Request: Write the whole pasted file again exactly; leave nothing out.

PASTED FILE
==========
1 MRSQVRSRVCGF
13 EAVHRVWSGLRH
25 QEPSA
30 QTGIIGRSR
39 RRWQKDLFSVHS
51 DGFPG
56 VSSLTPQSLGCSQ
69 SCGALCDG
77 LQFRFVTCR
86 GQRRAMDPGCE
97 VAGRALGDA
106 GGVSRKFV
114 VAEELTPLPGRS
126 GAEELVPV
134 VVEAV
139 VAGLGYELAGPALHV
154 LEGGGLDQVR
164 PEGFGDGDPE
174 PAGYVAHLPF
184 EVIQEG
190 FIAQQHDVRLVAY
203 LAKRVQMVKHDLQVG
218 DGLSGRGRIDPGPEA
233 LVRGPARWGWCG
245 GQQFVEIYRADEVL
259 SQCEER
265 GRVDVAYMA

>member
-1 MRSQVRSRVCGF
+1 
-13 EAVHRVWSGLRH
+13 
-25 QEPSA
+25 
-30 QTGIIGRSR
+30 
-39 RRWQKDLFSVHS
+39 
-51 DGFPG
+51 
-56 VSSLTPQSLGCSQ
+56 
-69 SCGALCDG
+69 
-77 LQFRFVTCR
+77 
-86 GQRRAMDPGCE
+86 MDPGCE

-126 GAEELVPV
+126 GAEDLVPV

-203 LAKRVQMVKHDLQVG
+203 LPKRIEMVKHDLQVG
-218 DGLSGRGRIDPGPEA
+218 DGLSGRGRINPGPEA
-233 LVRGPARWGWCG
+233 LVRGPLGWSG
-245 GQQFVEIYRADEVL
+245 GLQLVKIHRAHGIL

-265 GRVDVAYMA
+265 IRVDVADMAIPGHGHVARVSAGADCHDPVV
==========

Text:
1 MRSQVRSRVCGF
13 EAVHRVWSGLRH
25 QEPSA
30 QTGIIGRSR
39 RRWQKDLFSVHS
51 DGFPG
56 VSSLTPQSLGCSQ
69 SCGALCDG
77 LQFRFVTCR
86 GQRRAMDPGCE
97 VAGRALGDA
106 GGVSRKFV
114 VAEELTPLPGRS
126 GAEELVPV
134 VVEAV
139 VAGLGYELAGPALHV
154 LEGGGLDQVR
164 PEGFGDGDPE
174 PAGYVAHLPF
184 EVIQEG
190 FIAQQHDVRLVAY
203 LAKRVQMVKHDLQVG
218 DGLSGRGRIDPGPEA
233 LVRGPARWGWCG
245 GQQFVEIYRADEVL
259 SQCEER
265 GRVDVAYMA

>member
-1 MRSQVRSRVCGF
+1 
-13 EAVHRVWSGLRH
+13 
-25 QEPSA
+25 
-30 QTGIIGRSR
+30 
-39 RRWQKDLFSVHS
+39 
-51 DGFPG
+51 
-56 VSSLTPQSLGCSQ
+56 
-69 SCGALCDG
+69 
-77 LQFRFVTCR
+77 
-86 GQRRAMDPGCE
+86 MDPGCE

-126 GAEELVPV
+126 GAEDLVPV

-203 LAKRVQMVKHDLQVG
+203 LPKRIEMVKHDLQVG
-218 DGLSGRGRIDPGPEA
+218 DGLSGRGRINPGPEA
-233 LVRGPARWGWCG
+233 LVRGPLGWSG
-245 GQQFVEIYRADEVL
+245 GLQLVKIHRAHGIL

-265 GRVDVAYMA
+265 IRVDVADMAIPGHGHVARVSAGADCHDPVV